Not more than 0.05%          De-alcoholised
Up to 1.2%          Low alcohol
3-6%          Beer
8-15%          Wines usually around

10-13%

14-22%          Fortified wines,   Sherry, port
37.5-45%          Spirits usually at 40%
17-55%          Liqueurs very wide  range.

(Gold Hammer, 2008).

2.1.3  Standard Drinks

A standard drink is a national drink that contains a specified amount of pure alcohol. The standard drink is used in many countries to quantity alcohol intake. It is usually expressed as a measure of beer, wine or spirits. One standard drink always contain the same amount of alcohol regardless of serving or the type of alcoholic beverage. The standard drink varies significantly from country to country. for example it is 7.62ml (6 grams) of alcohol in Austria, but in Japan it is 25ml (19.75grams) (Stamper, et al, 2005). In the United Kingdom, there is a system of units of alcohol which serves as guideline for alcohol for alcohol consumption. A single unit of alcohol is defined as 10ml. The number of units presents in a typical drink is printed on bottles. The systems is intended as an aid to people who are regulating the amount of alcohol they drink (Bamforth, 2006).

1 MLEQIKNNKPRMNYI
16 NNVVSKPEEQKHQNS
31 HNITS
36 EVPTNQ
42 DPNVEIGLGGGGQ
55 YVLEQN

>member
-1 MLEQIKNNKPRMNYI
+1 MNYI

2.1.4  Effects of Alcohol on the Body

Alcohol, also called C2H5OH is the mostly widely consumed drug in the world. Alcohol must be regarded as a food stuff because in the body it can be broken down to provide energy. When alcohol is ingested, the stomach absorbs only a small intestine, where it is rapidly absorbed by diffusion into the blood stream which distributes it throughout the body. Alcohol also affects the central nervous system and it is also a drug. These two effects must be considered together when assessing the desirability of alcohol as a source of energy. The nature of the effects of alcohol on body, varies from mild stimulation when a small amount is consumed to loss of coordination and even death when a large quantity is taken (Bamforth, 2006). Consumption of a pint of beer produces a maximum level of about 0.05% alcohol in the blood.